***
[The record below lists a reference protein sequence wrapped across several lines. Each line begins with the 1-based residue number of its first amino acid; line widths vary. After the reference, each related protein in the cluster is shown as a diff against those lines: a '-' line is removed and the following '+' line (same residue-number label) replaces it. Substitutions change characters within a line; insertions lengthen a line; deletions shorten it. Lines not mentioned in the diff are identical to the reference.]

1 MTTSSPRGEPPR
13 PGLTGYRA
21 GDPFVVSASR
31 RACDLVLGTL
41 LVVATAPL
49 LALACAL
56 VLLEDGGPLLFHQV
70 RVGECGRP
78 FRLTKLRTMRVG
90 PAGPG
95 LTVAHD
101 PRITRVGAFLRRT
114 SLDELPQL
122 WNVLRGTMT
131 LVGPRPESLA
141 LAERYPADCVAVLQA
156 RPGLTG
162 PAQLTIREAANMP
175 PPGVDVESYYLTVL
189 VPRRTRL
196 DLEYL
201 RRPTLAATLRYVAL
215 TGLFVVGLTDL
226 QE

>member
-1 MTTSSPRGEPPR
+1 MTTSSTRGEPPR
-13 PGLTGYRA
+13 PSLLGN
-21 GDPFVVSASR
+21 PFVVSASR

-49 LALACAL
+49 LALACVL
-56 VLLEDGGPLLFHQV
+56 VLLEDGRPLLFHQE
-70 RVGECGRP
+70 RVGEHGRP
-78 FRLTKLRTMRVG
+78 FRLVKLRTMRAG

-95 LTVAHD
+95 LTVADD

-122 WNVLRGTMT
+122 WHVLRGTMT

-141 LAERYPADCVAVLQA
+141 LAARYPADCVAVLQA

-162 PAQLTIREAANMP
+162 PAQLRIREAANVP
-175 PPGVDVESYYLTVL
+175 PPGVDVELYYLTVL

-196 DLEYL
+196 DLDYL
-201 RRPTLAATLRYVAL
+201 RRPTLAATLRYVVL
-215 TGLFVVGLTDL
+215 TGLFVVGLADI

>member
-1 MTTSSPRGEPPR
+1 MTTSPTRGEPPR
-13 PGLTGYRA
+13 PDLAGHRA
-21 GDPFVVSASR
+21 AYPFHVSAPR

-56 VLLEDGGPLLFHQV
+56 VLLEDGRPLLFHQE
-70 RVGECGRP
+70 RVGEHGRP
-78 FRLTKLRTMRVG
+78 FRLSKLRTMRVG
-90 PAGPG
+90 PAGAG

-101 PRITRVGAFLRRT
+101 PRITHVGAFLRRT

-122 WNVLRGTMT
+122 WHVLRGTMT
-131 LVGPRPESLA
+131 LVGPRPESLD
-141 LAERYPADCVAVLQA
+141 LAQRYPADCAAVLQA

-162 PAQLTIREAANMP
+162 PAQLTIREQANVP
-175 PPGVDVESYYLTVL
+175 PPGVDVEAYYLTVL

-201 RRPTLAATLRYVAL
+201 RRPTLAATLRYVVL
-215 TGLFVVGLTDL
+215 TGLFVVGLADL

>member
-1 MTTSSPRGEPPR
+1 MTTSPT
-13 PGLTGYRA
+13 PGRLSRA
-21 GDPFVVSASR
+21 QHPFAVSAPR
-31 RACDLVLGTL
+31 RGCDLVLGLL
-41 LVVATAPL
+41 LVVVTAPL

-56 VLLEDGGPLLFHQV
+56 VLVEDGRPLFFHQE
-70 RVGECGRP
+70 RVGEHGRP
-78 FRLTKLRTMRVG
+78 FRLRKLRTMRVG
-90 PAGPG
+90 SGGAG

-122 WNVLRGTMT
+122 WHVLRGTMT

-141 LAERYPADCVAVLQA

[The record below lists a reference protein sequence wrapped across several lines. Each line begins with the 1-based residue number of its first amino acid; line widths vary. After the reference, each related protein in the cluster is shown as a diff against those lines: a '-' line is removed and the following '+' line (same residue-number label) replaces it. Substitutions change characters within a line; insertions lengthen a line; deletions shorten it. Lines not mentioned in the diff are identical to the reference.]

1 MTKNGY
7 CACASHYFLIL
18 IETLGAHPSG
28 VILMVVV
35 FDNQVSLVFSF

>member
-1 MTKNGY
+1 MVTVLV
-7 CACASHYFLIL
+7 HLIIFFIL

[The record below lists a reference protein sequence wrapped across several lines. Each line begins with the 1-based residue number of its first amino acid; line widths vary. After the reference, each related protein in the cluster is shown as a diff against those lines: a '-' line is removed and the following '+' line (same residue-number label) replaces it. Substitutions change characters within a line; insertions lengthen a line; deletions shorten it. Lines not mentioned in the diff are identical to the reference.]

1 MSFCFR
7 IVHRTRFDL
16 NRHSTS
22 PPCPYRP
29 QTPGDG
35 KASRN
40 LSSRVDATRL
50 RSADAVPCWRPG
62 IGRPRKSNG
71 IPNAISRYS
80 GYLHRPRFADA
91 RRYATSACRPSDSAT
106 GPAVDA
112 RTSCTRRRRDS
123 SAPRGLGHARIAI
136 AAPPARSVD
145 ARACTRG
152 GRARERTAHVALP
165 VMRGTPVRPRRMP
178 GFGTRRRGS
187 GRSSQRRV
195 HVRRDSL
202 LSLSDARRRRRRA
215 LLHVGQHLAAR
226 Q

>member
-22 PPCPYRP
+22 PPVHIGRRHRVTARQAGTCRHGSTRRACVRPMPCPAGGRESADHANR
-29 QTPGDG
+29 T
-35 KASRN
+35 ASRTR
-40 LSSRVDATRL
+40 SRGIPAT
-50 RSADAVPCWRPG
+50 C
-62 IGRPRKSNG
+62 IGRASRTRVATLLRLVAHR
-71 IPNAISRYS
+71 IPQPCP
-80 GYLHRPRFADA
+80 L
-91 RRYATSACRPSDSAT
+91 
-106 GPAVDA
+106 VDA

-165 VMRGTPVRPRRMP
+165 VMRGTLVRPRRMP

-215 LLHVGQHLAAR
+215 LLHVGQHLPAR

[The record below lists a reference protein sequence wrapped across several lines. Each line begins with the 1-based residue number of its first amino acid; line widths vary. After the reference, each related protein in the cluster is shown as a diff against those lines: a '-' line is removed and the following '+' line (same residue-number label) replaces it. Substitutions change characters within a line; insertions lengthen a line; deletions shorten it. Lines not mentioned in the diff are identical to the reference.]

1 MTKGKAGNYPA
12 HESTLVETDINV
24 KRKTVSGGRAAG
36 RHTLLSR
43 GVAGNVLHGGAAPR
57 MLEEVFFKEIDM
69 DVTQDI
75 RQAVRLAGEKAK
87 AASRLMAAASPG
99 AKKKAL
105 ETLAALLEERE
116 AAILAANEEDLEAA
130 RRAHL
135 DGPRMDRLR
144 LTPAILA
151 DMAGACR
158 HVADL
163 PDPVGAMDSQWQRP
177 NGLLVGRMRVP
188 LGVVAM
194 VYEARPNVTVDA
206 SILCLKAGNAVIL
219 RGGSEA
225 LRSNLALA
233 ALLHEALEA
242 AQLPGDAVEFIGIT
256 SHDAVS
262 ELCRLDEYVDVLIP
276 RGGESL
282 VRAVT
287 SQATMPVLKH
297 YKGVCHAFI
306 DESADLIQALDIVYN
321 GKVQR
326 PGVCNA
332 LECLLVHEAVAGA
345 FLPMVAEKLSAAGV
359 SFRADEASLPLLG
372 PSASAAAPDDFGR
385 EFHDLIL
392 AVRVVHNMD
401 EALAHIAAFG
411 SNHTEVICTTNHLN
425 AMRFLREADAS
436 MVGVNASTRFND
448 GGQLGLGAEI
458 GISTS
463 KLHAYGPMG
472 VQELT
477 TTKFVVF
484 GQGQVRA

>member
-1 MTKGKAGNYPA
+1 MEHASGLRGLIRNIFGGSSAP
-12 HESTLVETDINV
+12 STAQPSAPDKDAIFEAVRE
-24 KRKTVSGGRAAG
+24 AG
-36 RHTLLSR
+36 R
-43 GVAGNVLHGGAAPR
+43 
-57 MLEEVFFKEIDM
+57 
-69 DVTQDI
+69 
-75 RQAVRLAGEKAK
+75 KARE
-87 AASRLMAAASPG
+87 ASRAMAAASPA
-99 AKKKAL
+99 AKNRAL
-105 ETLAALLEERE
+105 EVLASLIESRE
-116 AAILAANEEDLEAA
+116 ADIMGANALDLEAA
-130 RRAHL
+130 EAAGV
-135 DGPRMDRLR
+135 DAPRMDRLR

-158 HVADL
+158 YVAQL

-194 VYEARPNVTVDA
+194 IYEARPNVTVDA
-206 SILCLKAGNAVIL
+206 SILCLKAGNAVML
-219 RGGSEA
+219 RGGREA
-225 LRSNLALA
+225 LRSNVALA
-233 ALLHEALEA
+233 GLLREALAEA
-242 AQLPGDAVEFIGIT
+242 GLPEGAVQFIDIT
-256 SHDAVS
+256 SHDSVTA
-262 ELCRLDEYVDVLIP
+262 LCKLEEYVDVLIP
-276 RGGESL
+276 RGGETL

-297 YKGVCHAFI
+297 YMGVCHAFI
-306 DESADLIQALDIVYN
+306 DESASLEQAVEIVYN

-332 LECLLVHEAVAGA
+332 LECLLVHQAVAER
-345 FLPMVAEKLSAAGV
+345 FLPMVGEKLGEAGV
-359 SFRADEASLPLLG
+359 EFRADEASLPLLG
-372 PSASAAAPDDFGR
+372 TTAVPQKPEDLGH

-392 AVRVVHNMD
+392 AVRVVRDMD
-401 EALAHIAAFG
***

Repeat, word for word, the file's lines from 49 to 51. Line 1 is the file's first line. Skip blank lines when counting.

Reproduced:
-175 PPGVDVESYYLTVL
+175 PPGVDVELYYLTVL

-196 DLEYL